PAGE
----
When it comes to killing (unless you count mosquitoes) , I’m a wuss. I can’t even stamp out a palmetto bug (a.k.a. cockroach). Once, when I was twelve, while retrieving the mail from our mailbox in Florida, a pretty green lizard leaped out from the box into my face. Terrified, I slammed the door shut, automatically decapitating the poor little guy. I wept for hours, assembling his remains, burying them, and building a small cross out of twigs for his grave. At Le Cordon Bleu, on the day we were making eel stew, yours truly was handed one of the few live ones that slithered on my board as I tried, and failed, to cut off its huge head. Chef Jackie Martin had to rescue me, screaming and faint having somehow flown to the corner across the room, wrap the eel’s head with string, and bang it against the stainless steel cupboards until it was lifeless. Twenty years later, I’m not sure I’ve yet recovered from that one.
Dogs, cats, cows, pigs, lambs, goats, horses – I love them all, really truly all of God’s creatures (though I still struggle with snakes). But its those spiny, ancient creatures of the cold Atlantic waters for which I have a special affinity and sympathy. I think it’s because I grew up outside of Boston and summers were always spent in Maine where lobster, steamers and drawn butter were regularly served to sate our young bodies, spent from hours playing in the sea. How I loved eating lobster then, as I do now, I just hated the killing part, and I still do. That’s why the little hypocrite in me lets someone else do it, though I did once rescue and release a 60 year-old lobster from the steamer tank into the waters off Rockport, MA which somewhere assuages my extreme lobster killer guilt.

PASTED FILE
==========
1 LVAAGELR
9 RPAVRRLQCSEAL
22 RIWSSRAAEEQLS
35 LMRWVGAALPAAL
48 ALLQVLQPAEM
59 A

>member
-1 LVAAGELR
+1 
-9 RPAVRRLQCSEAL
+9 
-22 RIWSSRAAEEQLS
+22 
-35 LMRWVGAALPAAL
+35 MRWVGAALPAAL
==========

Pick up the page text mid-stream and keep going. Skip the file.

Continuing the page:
All of that changed a few days ago. I was preparing to make and test lobster and a crab
bisque recipes for The French Cook: Soupes et Daubes (Gibbs Smith, September 2014).
Impossibly torn at the sheer joy of savoring one of my favorite things, a delicious seafood bisque (or two), and the sheer horror of the inevitable: I was about to become a lobster and crab killer. Because their internal organs and flesh rot very quickly and bacteria mounts fast when dead, these crustaceans really must be cooked alive. And, in the case of a bisque (of any kind) the shells are a crucial part of building the flavor. And, shells from a cooked lobster or crab, don’t give off the same flavor as shells from a raw lobster or crab, where the fresh, raw flavor seeps into the fumet as it cooks.
So, off I went to my affable advisors at the seafood counter at The Harris Teeter in downtown, Charleston, eye-balling a couple of handsome, pre-cooked lobsters. Full of hope, I told Doug what I was making and asked him (knowing the answer) if I could just use the pre-cooked guys. “No, you have to use live,” he said, resolutely.
Next stop, Crosby’s Seafood, uptown. The kind lady there plucked two, 1 3/4 pound beauties out of the tank (I couldn’t stop thinking about their already traumatic journey from the bottom of the craggy, cold Maine waters, to a trap, to a plane, and once again to this tank in SC), and now she was putting them in a paper bag. I asked her to double the paper (images of that eel enforcing images of panicked pinchers breaking through), which she did, also wrapping it with plastic. Same for the poor crabs, though I felt less sorry for them somehow, for reasons I can’t explain. I confessed my concerns about limiting their pain, erasing it if at all possible. I couldn’t bring myself to do the one method Doug had recommended (sticking a knife between their primal, groping black eyes). She suggested something else. Put them in a freezer for about 30 minutes. This “puts them to sleep,” so going into the pot is less traumatic.